What's the Better Investment : Real Estate or Stocks?

stock marketAn investment portfolio of a mix of stocks and real estate is always ideal but what if owning both were not possible?

 What if you could only choose one of them and had to stick with it for the rest of your investing life?

 Which one would be the better choice?

 While stocks have been a traditional mainstay for investors for over two centuries within the U.S. - the New York Stock Exchange (NYSE) began in 1817 - many would-be investors have not considered the benefits of using real estate as an investment vehicle instead of just a place to lay one’s head.

 Real estate can offer lower risk, higher returns, and more diversification than stocks if invested correctly.

 That is not to say that stocks do not offer benefits to investors, it is just that real estate has many more practical applications that can translate into real-world value - value that a stock certificate can not achieve outside of the investment arena it is traded in.

 So, which one is the better investment vehicle?

 Each investor’s financial situation and goals are different which makes the final decision an individual one.

 However, sound investing information can go a long way to helping investors make a decision that is right for them.

 By no means is this article trying to negate investing in one asset class over the other. Its main objective is to ...

For Purposes of Improving Landscape Water Use and Irrigation Efficiency

...a home inspection report on a dwelling unit on a parcel containing an in-ground landscape irrigation system, the operation of which is under the exclusive control of the owner or occupant of the dwelling, may include an irrigation system inspection report, prepared by either a home inspector or certified landscape irrigation auditor, that contains all of the following:

(1)  Examination of the irrigation system controller noting observable defects in installation or operation.
home inspection
(2)  Activation of each zone or circuit providing irrigation water to turf grass, noting malfunctions observed in the operation of (A)The irrigation valve (B)Visible irrigation supply piping and (C)Sprinkler heads and stems.

(3)  During activation of the system, observation of (A)Irrigation spray being directed to hardscape  

     (B)  Irrigation water leaving the irrigated area as surface runoff (C)Ponding of irrigation water on   the surface of the irrigated area.

Assembly Bill 2371 codified as Business and Professions Code §§ 7065.06 and 7195.5, and Government Code §§ 65592, 65596, 65596.5 and 65596.7. Effective January 1, 2019. READ MORE





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HOA's Financial Accountability Update: Changes the frequency of review required by law

homeowners association The Homeowners Association (HOA) existing law is for its board to review financial documents and statements related to the HOA's accounts on at least a quarterly basis, unless the HOA's governing documents require more frequent review. Updated Assembly Bill 2901 law changes the frequency of review required by law from at least once a quarter to once a month, and adds a requirement to review the check register, monthly general ledger, and delinquent assessment receivable reports. But it also provides some flexibility in this monthly review requirement by allowing an individual board member—for example, the treasurer—to review these financial documents so long as the board ratifies that review at the next board meeting.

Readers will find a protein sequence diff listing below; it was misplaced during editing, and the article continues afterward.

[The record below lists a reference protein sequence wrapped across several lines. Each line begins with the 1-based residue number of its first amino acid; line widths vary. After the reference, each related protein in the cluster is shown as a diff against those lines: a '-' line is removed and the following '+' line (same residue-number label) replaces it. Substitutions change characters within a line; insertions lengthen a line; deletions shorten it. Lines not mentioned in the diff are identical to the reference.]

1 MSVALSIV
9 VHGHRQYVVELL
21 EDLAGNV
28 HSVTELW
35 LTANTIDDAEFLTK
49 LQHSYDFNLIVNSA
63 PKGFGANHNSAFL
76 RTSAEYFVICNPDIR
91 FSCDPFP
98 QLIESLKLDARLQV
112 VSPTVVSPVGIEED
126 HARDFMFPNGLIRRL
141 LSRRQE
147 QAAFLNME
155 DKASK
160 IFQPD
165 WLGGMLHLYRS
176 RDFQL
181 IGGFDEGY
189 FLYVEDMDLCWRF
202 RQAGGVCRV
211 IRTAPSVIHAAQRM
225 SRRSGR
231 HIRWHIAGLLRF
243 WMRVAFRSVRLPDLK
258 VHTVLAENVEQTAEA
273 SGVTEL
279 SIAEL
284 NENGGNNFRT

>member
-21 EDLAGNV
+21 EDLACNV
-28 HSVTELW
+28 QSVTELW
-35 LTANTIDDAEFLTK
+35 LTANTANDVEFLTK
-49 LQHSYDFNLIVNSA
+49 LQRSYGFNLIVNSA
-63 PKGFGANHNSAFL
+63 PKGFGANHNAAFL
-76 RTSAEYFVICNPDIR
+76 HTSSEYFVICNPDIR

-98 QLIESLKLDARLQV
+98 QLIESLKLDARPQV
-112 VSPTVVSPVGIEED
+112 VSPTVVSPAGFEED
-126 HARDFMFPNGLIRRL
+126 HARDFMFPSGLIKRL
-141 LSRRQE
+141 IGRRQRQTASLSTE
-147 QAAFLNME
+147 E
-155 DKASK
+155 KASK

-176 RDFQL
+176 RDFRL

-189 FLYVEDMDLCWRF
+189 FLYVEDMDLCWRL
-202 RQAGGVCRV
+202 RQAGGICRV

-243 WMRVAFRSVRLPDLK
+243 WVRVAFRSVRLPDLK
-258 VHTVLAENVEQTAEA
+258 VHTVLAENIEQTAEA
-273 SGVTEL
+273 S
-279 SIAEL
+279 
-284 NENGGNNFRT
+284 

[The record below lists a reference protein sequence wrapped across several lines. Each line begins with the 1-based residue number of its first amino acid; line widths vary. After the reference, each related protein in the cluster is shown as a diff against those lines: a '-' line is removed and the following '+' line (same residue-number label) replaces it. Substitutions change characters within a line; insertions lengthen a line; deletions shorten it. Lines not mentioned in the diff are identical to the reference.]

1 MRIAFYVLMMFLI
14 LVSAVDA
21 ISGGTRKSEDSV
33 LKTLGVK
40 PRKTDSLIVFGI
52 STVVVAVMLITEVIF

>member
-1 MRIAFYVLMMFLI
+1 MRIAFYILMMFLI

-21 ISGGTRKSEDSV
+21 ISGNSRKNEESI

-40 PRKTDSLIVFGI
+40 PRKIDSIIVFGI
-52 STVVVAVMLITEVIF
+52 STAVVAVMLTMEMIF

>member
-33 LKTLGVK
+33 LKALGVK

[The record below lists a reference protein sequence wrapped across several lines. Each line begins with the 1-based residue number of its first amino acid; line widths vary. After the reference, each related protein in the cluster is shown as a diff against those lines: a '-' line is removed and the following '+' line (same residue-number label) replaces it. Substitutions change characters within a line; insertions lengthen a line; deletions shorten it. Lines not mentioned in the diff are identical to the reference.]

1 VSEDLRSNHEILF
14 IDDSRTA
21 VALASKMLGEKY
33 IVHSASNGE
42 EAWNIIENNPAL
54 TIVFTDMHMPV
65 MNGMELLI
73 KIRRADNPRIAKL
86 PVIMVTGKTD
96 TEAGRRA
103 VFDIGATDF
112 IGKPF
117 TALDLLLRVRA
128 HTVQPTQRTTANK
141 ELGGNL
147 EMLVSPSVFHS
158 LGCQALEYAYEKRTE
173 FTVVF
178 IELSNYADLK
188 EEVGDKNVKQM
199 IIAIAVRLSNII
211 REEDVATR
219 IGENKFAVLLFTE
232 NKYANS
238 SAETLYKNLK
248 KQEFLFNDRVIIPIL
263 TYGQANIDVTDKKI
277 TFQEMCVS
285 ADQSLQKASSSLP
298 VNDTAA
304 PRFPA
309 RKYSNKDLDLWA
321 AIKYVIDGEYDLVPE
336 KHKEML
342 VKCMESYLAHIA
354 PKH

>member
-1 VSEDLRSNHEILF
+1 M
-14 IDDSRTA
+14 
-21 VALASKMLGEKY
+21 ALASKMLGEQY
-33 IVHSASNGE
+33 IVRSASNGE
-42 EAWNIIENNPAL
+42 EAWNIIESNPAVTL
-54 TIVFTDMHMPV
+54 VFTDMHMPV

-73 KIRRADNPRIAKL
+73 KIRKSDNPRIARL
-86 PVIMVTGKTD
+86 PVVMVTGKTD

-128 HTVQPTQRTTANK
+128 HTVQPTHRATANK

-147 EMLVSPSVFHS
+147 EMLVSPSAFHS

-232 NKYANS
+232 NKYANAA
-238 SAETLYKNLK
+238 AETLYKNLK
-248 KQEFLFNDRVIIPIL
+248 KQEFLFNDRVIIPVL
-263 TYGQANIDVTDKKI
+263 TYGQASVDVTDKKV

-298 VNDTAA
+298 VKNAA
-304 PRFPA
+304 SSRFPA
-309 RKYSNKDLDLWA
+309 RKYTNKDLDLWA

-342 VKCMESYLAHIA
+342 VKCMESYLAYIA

This law requires the HOA to maintain fidelity bond coverage for its directors, officers, and employees in an amount equal to or more than the combined amount of the reserves of the HOA and total assessments for three months, unless the governing documents require greater coverage amounts.

This law prohibits a managing agent from transferring from a bank trust funds greater than ten thousand dollars ($10,000) or 5 percent of an association’s total combined reserve and operating account deposits, whichever is lower, without prior written approval from the board of the association.

Assembly Bill 2912 codified as Civil Code No. 5501, 5502, 5380, 5500 and...

Why Building Permits Will Make You Question Everything?

So you've been issued a building permit for your soon-to-be constructed dream home. Its been months, so you'll ask, is my building permit still valid?

A building permit remains valid despite changes in the building code as long as work is commenced within 12 months after issuance.

building construction permit A provision of the California Building Standards Law specifies that a local ordinance adding or modifying building standards for residential occupancies, published in the California Building Standards Code, applies only to an application for a building permit submitted after the effective date of the ordinance and to plans and specifications for, and the construction performed under, that permit, unless, among other reasons, the permit is subsequently deemed expired because the building or work authorized by the permit is not commenced within 180 days from the date of the permit, or the permittee has suspended or abandoned the work authorized by the permit at any time after the work is commenced.

This new law instead provides that a permit would remain valid for purposes of the California Building Standards Law if the work on the site authorized by that permit is commenced within 12 months after its issuance, unless the permittee has abandoned the work authorized by the permit. The law also authorizes a permittee to request and the building official to grant, in writing, one or more extensions of time for periods of not more than 180 days per extension. It requires that the permittee request the extension in writing and demonstrate justifiable cause for the extension. Read More Here

An act to amend Section 18938.5 of,...